Jeff Cosgrove/Matthew Shipp/William Parker

Alternating Currents
Grizzley Music 002

Benjamin Duboc/Didier Lasserre/Henri Roger

Parole Plongée

Facing You/IMR 004

Taking one of Jazz’s classic formations as its starting point(s), two piano trios bring novel ideas and completely different approaches to the standard piano/bass/drums ensemble. Intriguingly each of these combos – one American and one French – adds a fresh player to a duo that over time has fused into an unbeatable combination. Notwithstanding the imposing sounds made by each group, the feeling remains that one hitherto unproven trio ends up sounding as if the new player is a guest at his own party, while the other engagement is more organic.

Consisting of one massive and two shorter improvisations, Alternating Currents again demonstrates pianist Matthew Shipp’s mature improvisational smarts as well as his close interaction with bassist William Parker, with whom he has been playing for around a quarter century. The two New Yorkers are aided and abetted by drummer Jeff Cosgrove from Washington, D.C., who in the past has worked with everyone from Blues-Rocker Rory Block, to mainstream trumpeter Ingrid Jensen. This exercise in spontaneous composition was facilitated through Cosgrove’s studies with Free Jazz master drummer Andrew Cyrille. Cosgrove’s contributions are needed, but throughout he appears to be struggling with a way to insinuate his stylistic considerations among those from the other two.

Cosgrove’s drums may introduce the massive – nearly 39 minute – “Bridges of Tomorrow”, but after that he and Parker clear out of the way as Shipp’s high-intensity whorls and whirls define the narrative with hearty and roomy excursions all over the keyboard and within. The pianist’s metronomic pacing is shadowed every step of the way by the bassist’s carefully measured pumps. Tastefully limiting himself to brushed swipes and echoing rolls, the drummer’s percussion affirmation is really only upfront in the mid-section, which is most closely wedded to Boppish architecture. Even so the sophisticated swing inferences he and Parker manipulate on the bottom are nearly obliterated by Ship in full flight. Flying harmonies and cadenzas plus unusual voicings are only slightly moderated by the pianist’s judicious use of linear patterns bringing a touch of romance to his head-snapping speed. Tensile and triple-stopping, the bassist`s string work eventually meets Shipp’s tremolo asides, reaching a crescendo of multi-note pressure that is finally dissipated with a return to staccato note elaborations. The final section appears both elastically open yet revved up enough to continue ad infinitum.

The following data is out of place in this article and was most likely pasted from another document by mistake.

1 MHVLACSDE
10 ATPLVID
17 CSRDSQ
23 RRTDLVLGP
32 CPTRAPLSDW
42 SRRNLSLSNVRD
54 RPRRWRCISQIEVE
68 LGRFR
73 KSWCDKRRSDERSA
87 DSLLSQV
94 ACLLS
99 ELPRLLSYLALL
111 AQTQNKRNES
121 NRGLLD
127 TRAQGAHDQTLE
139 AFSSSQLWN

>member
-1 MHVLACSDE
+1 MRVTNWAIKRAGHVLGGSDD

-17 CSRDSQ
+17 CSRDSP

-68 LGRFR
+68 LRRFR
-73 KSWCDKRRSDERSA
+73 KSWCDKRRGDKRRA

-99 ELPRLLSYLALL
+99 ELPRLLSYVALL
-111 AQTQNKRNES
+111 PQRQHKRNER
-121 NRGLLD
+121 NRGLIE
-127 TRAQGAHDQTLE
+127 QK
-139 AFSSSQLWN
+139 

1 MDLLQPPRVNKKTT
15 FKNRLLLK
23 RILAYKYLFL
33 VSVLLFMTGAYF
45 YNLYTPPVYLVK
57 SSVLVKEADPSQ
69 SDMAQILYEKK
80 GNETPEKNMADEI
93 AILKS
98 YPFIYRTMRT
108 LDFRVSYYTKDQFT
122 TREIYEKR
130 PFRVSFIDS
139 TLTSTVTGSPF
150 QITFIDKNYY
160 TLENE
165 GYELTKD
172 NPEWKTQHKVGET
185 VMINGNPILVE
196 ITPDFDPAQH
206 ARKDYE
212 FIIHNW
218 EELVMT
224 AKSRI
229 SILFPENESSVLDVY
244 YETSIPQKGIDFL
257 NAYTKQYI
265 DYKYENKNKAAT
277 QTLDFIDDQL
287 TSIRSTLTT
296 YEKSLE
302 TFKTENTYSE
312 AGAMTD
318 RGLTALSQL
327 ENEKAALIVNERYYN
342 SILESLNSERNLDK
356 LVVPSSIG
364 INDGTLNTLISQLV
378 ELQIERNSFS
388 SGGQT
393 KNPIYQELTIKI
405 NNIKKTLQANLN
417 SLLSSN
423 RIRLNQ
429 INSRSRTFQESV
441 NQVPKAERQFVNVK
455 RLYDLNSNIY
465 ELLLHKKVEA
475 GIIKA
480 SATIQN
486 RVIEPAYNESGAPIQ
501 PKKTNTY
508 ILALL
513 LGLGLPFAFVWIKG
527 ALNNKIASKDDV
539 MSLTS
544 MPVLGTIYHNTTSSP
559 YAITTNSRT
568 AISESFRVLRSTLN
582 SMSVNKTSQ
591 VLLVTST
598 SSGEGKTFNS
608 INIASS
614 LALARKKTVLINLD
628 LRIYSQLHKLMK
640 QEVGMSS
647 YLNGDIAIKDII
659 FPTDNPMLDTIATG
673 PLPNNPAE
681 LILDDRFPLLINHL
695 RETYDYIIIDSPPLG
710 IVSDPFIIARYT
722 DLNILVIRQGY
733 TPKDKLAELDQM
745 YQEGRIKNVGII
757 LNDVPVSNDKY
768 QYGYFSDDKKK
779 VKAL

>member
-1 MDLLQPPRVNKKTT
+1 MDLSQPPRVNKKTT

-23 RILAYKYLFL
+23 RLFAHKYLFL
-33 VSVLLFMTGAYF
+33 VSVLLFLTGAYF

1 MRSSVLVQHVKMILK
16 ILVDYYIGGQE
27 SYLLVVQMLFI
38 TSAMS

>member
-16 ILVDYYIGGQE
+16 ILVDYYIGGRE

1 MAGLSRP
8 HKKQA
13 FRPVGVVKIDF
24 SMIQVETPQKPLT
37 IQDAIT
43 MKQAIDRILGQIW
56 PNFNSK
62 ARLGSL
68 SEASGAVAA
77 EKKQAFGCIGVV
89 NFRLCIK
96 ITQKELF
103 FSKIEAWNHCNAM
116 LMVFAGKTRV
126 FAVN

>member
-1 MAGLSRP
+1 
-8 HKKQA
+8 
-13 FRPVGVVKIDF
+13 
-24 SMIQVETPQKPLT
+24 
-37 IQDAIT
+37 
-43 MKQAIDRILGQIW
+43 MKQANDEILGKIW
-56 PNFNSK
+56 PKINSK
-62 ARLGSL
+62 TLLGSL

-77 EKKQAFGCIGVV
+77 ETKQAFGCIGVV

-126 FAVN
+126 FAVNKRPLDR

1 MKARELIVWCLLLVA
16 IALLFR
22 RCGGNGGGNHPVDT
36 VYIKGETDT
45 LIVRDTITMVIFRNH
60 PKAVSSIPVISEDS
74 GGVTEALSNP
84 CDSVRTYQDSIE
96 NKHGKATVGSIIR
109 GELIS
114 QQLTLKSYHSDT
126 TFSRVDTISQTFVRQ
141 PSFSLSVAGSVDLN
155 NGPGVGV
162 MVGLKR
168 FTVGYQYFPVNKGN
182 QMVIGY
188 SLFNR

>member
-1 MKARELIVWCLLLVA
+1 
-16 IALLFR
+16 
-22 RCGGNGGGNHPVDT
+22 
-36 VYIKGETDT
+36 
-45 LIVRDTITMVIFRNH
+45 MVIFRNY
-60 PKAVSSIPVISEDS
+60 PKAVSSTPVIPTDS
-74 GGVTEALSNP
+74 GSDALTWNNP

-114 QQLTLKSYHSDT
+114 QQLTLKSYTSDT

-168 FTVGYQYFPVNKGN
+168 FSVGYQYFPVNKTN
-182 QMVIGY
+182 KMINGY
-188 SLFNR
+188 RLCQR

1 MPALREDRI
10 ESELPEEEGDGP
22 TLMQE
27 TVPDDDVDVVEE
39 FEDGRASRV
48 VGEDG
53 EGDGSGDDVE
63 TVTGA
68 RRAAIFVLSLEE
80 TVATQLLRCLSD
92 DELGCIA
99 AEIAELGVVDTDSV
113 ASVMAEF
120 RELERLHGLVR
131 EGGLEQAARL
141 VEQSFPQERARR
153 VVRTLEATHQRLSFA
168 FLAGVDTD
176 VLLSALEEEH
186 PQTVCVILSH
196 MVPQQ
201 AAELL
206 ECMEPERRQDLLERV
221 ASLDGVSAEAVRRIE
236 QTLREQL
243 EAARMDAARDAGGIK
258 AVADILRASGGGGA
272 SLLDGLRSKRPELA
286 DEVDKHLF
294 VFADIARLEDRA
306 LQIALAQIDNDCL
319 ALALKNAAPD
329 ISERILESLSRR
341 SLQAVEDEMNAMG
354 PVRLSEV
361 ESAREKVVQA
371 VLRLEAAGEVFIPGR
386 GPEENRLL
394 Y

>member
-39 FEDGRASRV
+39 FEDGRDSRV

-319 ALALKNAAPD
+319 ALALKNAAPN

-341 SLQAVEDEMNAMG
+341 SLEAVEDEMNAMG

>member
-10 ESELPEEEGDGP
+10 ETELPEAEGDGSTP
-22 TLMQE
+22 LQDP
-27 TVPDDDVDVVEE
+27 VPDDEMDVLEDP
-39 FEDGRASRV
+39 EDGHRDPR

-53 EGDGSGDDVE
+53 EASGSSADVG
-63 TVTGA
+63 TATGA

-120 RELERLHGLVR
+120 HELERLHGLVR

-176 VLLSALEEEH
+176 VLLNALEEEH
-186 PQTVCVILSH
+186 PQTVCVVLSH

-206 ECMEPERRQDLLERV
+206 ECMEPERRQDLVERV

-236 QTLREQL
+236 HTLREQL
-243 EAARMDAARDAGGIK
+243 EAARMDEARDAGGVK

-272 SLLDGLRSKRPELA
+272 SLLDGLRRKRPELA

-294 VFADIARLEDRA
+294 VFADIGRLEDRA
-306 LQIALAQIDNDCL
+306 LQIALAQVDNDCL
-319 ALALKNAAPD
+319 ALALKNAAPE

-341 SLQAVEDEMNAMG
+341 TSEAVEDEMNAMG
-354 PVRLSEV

With the title track more of the same, the only place Cosgrove really gets to outline his sparkling responsive rumbles is on “Victoria”, composed by fellow drummer Paul Motian. Part of his audibility is that Shipp’s playing takes on a more dreamy coloration here.

In contrast, playing an accepted lead instrument, Monaco-based pianist Henri Roger assembles a tripartite trio session on Parole Plongée. Self-taught and someone who has matched wits with accomplished improvisers such as bassist Barre Phillips and drummer Bruno Tocanne, Roger overcomes any restrictive rhythm section tendencies that could be exhibited by bassist Benjamin Duboc and drummer Didier Lasserre. A long-time rhythm duo, Duboc and Lasserre have backed sound explores like baritone saxophonist Daunik Lazro in the past.

With Duboc’s thick strumming as supple as it is stentorian, ringing staccato lines from the pianist are needed to wrench the impetus from the bassist on “Sables” following a Scott LaFaro-like thematic impetus. Yet Roger, who agreed to do this session after being contacted by the bassist who heard a solo piano invention on the internet, acquits himself with little strain. Almost immediately on this track, Roger outlines a parallel narrative which speedily locks in with Duboc’s theme upping the tension, while intensifying the swing. Tellingly it’s Roger’s soundboard rumble which creates the resounding climax. “Altermutations” verifies that the pianist can maintain this directness in balladic form. He contributes to this tremolo romp by melding passing chords, backed by Lesserre’s sizzle cymbals.

Overall, though, the key track is the expansive “Ré-Horizontalisé”, which would make some figure this trio formation followed years of interaction. Balanced in each aspect, Roger’s modulation between impressionistic and impactful voicing connects easily with the others’ strategies, As Lasserre’s cymbal resonate, and Duboc displays tough string stops, Roger sparks the performance with excursions into the treble clef, quoting “Surrey with a Fringe on Top” for a split-second. Heartily appending contemporary Bop to the bassist and drummer’s more overt avant-gardisms, the three eventually create a showcase that’s powerfully unique without being frighteningly obtuse.

Roger, Duboc and Lasserre have serendipitously come up with a notable addition to the Jazz piano trio literature. Plus Shipp, Parker and Cosgrove are assured in their improvisations as well. However in assessing Alternating Currents, one would hope that after this baptism by fire (music) the drummer would be more assured the next time he records with the others.

—Ken Waxman

Track Listing: Alternating: 1. Bridges of Tomorrow 2. Alternating Current 3. Victoria

Personnel: Alternating: Matthew Shipp (piano); William Parker (bass) and Jeff Cosgrove (drums)

Track Listing: Parole: 1. Sables 2. Altermutations 3. Thé ou Café? 4. Ré-Horizontalisé

Personnel: Parole: Henri Roger (piano); Benjamin Duboc (bass) and Didier Lasserre (drums)